This week we have been photographing birds in northeast Iceland. Mostly in and near the Myvatn area. The summer is not here yet even though the tourists think so. The tourists are everywhere which is strange for this time of year. It´s obvious that the effort to get tourists to Iceland the whole year around is working. A woman I met yesterday near Myvatn wearing open slippers tells me someone forgot to inform the tourists of the conditions in Iceland.
We travel by mobile home which is an old ´96 Ford Transit. The car is the main photographic gear since it makes it possible to spend many days photographing. Without it we probably would not last so many days out there. This week´s weather has also proven the need for a warm car waiting after a cold photographic session.
The birds are busy preparing for summer but it is obvious that Myvatn is 250 meters above sea level. There is still ice on some parts of the lake even though it is probably only days until it will be gone. At this time of year the males are fighting for territory and females. Watching them from only few meters away from a hide is fascinating since they are constantly fighting off the competition and other species as well.
The weather has been cloudy and cold but the birds are busy. Yesterday I woke up at 4:15 and looked out of the window of the mobile car. The rising sun told me this was what I had been asking for. Nothing can replace great light and despite the minus 3 celsius the birds were active and willing to get very close to my hide. I went outside and up to the roof of the car to fetch the hide and the neoprene waders. It was icy but still the rising sun made me forget the cold.
I was photographing in the grassy edge of a pond and sat in the water wearing neoprene waders. Sitting in the cold water means the cold will get to you eventually. The light lasted only 45 minutes. In less than two hours I was thankful for every millimeter of the neoprene. The cold water and the minus 3 celsius really sank in. I was almost glad to see the clouds cover the sun so I had a legitimate reason to go back to the warmth of the car. The Goldeneye´s had been showing off in front of the lens, and when the cloud cover took over it was almost meaningless to keep shooting compared to the golden light I had just moments before.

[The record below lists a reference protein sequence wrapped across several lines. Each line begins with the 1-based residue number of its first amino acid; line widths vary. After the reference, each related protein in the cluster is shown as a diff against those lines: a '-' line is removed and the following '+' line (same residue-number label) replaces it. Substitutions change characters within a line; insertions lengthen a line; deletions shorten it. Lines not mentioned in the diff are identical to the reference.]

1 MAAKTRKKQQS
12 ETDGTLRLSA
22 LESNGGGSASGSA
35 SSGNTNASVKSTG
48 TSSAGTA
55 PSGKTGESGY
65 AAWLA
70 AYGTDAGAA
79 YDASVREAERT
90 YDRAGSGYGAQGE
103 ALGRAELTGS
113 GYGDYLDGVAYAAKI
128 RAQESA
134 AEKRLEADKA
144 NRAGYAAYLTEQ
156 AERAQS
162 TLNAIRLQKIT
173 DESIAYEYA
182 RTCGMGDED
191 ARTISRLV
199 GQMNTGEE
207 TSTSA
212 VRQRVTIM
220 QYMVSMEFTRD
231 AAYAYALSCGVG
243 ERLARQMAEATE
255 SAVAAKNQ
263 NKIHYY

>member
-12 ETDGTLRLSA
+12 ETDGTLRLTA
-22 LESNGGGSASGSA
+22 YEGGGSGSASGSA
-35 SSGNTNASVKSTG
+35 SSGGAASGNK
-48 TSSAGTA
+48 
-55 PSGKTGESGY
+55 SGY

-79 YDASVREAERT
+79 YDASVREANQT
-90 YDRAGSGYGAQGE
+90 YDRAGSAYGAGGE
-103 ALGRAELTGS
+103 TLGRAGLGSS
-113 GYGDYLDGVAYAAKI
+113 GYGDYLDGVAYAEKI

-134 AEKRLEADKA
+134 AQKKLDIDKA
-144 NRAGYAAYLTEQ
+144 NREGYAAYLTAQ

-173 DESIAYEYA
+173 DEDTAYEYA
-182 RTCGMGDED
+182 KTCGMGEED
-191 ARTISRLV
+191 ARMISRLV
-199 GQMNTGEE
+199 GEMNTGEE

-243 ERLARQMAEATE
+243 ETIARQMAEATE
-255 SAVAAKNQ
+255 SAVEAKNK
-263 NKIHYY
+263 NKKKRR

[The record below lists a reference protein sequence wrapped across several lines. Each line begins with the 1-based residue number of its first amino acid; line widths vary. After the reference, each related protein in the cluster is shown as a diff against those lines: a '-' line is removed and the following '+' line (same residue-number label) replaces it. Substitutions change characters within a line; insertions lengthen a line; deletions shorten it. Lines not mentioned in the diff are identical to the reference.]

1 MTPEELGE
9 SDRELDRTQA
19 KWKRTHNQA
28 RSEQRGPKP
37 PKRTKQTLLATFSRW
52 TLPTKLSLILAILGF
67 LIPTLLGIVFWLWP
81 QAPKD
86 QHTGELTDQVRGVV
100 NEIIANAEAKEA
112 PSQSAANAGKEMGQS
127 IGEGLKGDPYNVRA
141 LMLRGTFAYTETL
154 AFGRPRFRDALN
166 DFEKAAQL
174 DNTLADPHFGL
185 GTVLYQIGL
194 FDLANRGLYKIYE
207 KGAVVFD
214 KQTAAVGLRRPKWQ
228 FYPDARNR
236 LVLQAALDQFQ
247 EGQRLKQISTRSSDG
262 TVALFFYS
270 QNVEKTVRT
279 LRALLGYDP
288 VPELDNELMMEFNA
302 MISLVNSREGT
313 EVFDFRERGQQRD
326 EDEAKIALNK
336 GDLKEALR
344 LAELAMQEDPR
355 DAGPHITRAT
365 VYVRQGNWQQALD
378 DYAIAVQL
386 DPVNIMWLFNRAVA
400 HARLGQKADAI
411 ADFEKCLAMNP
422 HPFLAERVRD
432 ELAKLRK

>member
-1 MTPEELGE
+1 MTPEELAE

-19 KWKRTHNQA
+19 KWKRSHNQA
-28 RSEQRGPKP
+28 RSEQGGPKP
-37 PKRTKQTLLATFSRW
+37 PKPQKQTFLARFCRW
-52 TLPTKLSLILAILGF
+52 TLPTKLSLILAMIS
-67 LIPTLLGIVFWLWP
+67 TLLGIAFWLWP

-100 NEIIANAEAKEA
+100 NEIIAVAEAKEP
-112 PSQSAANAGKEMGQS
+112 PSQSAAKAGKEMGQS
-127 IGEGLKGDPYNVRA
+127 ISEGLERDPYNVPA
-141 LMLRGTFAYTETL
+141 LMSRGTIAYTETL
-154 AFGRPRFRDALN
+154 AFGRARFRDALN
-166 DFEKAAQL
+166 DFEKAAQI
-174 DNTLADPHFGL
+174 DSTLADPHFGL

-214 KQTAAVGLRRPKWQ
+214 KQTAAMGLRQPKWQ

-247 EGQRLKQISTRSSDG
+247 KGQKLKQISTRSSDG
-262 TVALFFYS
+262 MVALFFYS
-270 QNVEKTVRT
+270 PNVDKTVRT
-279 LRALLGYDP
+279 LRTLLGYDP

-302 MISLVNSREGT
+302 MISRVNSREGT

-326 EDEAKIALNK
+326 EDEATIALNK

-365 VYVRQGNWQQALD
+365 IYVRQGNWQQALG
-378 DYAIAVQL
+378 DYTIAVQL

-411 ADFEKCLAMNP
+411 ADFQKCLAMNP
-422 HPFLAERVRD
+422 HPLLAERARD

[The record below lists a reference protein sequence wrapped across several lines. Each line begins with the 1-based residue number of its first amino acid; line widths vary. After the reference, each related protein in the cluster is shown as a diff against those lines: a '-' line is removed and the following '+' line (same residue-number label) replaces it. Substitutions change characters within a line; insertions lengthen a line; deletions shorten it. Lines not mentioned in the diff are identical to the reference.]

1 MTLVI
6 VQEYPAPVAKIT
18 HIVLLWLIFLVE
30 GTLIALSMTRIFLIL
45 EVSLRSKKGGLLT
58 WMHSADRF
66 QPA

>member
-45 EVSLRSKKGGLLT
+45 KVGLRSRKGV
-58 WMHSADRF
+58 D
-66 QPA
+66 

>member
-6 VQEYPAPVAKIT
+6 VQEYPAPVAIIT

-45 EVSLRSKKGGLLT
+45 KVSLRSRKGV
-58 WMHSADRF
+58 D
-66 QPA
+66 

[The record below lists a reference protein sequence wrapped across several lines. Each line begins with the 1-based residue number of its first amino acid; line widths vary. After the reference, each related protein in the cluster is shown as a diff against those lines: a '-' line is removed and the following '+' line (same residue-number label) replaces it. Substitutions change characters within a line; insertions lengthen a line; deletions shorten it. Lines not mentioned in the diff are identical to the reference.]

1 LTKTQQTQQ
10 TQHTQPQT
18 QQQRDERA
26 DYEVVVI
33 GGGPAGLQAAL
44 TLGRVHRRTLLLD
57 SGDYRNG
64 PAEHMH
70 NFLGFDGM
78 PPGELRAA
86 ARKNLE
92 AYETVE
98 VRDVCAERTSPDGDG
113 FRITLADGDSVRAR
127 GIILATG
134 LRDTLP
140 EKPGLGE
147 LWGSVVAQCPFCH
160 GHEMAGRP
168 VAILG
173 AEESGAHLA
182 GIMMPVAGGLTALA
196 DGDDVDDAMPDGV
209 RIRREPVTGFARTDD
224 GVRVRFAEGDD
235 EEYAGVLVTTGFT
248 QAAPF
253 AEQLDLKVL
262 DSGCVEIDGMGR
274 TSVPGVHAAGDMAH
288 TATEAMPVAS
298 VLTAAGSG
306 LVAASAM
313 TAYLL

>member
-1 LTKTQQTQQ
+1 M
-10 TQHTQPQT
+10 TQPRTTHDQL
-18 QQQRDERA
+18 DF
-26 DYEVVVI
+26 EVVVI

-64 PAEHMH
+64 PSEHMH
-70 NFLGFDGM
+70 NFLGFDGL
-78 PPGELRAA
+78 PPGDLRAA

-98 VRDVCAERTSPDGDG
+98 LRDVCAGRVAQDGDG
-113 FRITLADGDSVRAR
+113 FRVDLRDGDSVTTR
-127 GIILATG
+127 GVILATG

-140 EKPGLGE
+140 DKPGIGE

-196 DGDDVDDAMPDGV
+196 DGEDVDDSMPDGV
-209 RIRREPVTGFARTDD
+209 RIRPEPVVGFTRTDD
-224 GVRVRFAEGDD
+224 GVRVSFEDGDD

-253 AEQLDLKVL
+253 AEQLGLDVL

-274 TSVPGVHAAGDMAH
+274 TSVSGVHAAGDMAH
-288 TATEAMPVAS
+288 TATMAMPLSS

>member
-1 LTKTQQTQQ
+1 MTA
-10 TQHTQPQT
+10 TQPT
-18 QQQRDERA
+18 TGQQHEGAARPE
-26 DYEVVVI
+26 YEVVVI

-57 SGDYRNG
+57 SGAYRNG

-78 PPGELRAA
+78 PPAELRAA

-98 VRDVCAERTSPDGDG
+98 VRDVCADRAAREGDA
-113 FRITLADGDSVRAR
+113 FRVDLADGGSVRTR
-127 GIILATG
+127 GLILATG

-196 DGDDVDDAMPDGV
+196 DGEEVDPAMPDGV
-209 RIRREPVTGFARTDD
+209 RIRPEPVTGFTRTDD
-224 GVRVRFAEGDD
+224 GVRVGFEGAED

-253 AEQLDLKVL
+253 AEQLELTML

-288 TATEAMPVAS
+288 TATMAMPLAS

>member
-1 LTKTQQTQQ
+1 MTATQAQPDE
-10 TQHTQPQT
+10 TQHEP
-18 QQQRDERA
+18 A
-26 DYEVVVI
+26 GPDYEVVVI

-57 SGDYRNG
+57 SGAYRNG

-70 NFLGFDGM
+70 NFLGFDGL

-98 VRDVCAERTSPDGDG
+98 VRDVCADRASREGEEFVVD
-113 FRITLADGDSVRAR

At Myvatn the ice is almost gone, but in some of the most active areas the birds have arrived and they know this is where they belong. This is what needs to be understood about the life of birds. I have often noticed that birds – even generations of birds – go to the same location as their ancestors did even though their habitats have been destroyed. A good example is the ptarmigans in Akureyri who go to the same location year after year looking for their nesting site. For ages ptarmigans made nests in the area which today is the parking lot of Byko hardware store in Akureyri. Still today the ptarmigans can be seen walking on the parking lot as if they are searching for something. I have the feeling that generations of ptarmigans have developed a location sensor telling them this is where they should be. They really don´t seem to understand that today their nesting site is a parking lot. We know puffins, arctic terns and many other species also use the exact same nesting spot year after year.
I noticed that when the sun appeared between the clouds the birds got more active. Only moments after the sun appears the birds became louder and more active in the territory struggles.
When photographing birds we try to stay as low as possible. Being at eye-level makes the birds seem closer and profile photos of the birds appear to be closer and more personal. When photographing the Red-necked Phalarope above the lens was near the water which creates more intimate feeling in the photo and the depth of field makes the image more simple.
There is no competition with the golden light of the sun. Too bad it only lasted for 45 minutes. After two hours sitting at the edge of the water in the minus 3 celsius I packed and went back to the car. One hour later it was snowing.
This summer we have been planning how to get closer to the birds with advanced camo – of course without disturbing them. New camo is the key, but also waiting for them to get closer on their own terms. Sensors and lenses don´t compensate for the need to hide and have patience to wait for them to get closer. Some use the legs as a zoom in landscape photography, we have found it more useful to use patience and camo when it comes to photographing birds. The patience is rewarded, not only with photos, but also the privilege to be able to have an insight into the life and behavior of birds. They constantly remind me of us humans. Our love-life and life´s struggles are in many ways very similar.